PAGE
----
That didn't happen, so now it is the Sabres' turn to make alterations. The reigning Presidents' Trophy winners were the most dominant team in the regular season and the only NHL outfit to eclipse the 300-goal mark.
However, the were completely neutralized by Ottawa in the Eastern Conference final. That setback raised questions about Buffalo's ability to win low-scoring, tight-checking contests.
Part of me hopes that this isn't true, but the smart guy in me knows this assessment to be 100% correct. No one will want to mold themselves after the Sabres because "it didn't win the big one" and only helped them get regular season success and nothing in the playoffs. After all, the Presidents Trophy means you're only good when the season only kind of counts.
Instead, what will we likely have? A lot of Anaheim clones. More teams like New Jersey. More teams acting like Ottawa did against Buffalo - locking it down in a defense-only kind of game and waiting things out until its time to go on the power play. The NHL's plan was to improve the game in five-on-five situations all while enforcing the rules as they're written. Of course, the number of power play opportunities increased a lot and the amount of scoring that occurred during the man advantage grew by a lot. These things will happen.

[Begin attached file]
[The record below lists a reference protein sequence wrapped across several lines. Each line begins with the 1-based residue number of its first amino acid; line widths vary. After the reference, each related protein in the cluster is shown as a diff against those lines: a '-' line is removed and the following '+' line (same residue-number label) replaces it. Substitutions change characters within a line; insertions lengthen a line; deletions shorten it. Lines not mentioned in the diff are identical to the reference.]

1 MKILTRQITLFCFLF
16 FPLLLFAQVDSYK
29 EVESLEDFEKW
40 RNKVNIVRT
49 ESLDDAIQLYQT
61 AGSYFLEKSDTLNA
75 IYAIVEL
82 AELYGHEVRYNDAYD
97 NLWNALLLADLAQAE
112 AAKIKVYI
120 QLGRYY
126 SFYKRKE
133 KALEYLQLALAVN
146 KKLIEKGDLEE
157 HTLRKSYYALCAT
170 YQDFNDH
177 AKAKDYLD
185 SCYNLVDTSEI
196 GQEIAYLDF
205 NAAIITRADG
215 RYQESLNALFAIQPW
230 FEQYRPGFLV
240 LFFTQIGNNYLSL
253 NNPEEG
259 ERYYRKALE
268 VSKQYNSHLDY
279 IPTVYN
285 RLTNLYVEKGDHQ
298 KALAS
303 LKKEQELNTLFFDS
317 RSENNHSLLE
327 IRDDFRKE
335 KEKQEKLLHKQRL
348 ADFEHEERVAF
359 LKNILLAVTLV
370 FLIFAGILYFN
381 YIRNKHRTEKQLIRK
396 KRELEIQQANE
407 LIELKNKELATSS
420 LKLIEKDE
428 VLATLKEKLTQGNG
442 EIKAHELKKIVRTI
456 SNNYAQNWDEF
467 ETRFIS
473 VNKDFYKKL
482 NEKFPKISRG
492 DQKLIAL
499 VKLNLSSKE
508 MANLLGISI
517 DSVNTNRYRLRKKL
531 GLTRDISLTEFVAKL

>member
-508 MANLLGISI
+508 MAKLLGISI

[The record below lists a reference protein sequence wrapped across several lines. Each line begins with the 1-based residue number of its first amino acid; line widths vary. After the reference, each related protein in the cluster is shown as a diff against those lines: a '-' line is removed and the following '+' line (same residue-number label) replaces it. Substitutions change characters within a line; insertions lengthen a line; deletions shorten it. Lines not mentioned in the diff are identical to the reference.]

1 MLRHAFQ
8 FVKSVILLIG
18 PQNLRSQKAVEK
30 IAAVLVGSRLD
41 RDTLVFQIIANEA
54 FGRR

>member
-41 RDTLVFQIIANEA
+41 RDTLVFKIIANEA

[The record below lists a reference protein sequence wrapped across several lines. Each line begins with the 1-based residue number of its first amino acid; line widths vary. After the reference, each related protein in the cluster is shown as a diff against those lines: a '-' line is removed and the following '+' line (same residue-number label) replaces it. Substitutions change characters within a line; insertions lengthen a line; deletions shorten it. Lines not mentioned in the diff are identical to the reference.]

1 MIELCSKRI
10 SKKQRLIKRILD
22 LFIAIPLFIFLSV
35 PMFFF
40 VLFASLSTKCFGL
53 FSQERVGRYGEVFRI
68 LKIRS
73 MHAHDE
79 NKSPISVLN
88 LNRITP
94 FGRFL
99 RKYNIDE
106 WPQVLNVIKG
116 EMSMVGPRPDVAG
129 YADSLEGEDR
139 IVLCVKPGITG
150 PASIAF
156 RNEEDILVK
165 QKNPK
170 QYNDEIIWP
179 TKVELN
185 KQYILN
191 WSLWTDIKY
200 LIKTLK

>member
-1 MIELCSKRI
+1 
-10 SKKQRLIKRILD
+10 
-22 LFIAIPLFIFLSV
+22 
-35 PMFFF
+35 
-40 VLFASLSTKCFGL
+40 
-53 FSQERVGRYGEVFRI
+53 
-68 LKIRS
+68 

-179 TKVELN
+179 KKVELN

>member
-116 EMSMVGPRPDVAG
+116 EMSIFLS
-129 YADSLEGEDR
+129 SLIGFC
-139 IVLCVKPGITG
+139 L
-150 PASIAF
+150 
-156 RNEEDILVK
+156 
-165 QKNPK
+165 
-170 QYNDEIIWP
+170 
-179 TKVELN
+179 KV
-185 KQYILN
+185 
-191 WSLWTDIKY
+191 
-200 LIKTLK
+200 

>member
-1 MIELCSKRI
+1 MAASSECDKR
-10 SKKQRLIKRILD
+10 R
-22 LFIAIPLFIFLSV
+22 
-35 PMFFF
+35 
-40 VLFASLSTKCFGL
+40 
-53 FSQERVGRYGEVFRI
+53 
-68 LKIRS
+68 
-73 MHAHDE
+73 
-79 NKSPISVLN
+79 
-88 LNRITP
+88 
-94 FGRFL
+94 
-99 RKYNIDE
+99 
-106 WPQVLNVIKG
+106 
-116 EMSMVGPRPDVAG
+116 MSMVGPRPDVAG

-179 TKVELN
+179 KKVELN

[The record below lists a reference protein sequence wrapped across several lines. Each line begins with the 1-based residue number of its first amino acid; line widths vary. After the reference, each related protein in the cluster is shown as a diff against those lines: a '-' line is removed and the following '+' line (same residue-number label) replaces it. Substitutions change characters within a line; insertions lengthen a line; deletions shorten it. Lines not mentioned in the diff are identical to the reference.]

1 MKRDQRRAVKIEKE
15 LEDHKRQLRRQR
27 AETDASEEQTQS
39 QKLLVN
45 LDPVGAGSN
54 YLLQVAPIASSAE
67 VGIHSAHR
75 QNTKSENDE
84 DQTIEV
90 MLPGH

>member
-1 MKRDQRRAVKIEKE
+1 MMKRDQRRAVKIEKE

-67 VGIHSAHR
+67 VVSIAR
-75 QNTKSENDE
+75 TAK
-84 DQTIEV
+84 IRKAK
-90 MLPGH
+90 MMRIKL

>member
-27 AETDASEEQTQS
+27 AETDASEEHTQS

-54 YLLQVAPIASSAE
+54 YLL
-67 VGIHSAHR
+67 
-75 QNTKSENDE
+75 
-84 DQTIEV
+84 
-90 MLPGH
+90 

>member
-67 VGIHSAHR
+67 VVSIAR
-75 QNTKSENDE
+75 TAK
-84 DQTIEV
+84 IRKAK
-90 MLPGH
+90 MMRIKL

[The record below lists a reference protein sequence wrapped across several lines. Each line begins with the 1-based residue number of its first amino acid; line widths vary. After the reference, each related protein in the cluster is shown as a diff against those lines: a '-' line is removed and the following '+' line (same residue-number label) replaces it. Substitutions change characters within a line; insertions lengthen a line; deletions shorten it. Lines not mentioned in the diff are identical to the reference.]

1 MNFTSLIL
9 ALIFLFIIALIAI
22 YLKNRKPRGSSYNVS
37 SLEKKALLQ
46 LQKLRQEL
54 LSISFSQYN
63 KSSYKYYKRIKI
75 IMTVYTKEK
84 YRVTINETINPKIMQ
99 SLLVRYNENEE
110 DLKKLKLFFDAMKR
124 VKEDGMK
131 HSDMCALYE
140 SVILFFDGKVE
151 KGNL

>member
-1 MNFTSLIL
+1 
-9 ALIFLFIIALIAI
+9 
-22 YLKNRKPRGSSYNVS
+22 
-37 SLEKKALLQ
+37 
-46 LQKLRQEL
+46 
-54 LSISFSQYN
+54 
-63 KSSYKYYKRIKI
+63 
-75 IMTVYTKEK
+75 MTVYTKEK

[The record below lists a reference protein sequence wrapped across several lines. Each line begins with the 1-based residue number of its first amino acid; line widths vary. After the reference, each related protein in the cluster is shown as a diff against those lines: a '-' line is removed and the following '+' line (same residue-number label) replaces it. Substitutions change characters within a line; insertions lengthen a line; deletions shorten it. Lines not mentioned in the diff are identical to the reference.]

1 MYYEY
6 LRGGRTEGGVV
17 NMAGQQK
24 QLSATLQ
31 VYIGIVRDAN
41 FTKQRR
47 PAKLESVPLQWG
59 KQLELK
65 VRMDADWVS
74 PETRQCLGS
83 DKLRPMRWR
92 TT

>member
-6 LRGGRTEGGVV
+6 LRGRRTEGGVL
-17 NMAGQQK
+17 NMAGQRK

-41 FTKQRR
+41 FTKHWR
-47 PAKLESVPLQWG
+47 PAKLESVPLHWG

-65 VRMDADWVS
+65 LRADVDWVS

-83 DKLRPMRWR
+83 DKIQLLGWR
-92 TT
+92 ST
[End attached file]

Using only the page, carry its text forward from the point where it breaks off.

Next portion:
The trend we saw in the NHL Playoffs last season, however, shows me that we're going to see more teams lean that way - especially in the Western Conference where virtually everyone plays that way already and with a team like Buffalo (who was already somewhat of an aberration playing how they did and rolling four lines consistently) losing the scoring talent they did and electing to fill from within (something that's not really a bad idea, Rochester plays the same style Buffalo does and has done very well in grooming their youth) you have to expect that Buffalo's scoring will fall off noticably.
Will Lindy Ruff change the team's style of play? I don't know, I don't believe that he will - but if he sees the writing on the wall that I think I'm seeing - it's inevitable and it will make me weep and want to kick Brian Burke, Jacques Lemaire and Lou Lamoriello in the junk.
Of course, after a display like that - Burke would want to sign me to the team. It's a delicate balance I tell ya.
Some amusing things from The Hockey News Fantasy Guide though, they predict a 128-point season from Sidney Crosby with Evgeni Malkin pulling in 98 points. This guide also predicted that last season Ilya Kovalchuk would emerge with a 110+ point season. Whoops.
They also figure Marc Savard of the Bruins to have a 100-point season. I don't know how he'll do that when he'll likely be in Claude Julien's doghouse after a couple of months. Julien is another of the defense-first, get offense if it happens kind of coaches so Savard's dislike of playing defense will drive him insane.
This guide's most amusing prediction however has to be who they think will emerge in the Stanley Cup Finals. They predict that the final four teams will be Calgary, Anaheim, Ottawa and the New York Rangers with Ottawa moving on to face Calgary and beating them in what they call, "an epic seven-game series."
And we thought an Ottawa-Anaheim final was bad for TV - if this should come true - good luck NHL selling a TV package to anyone. Yikes.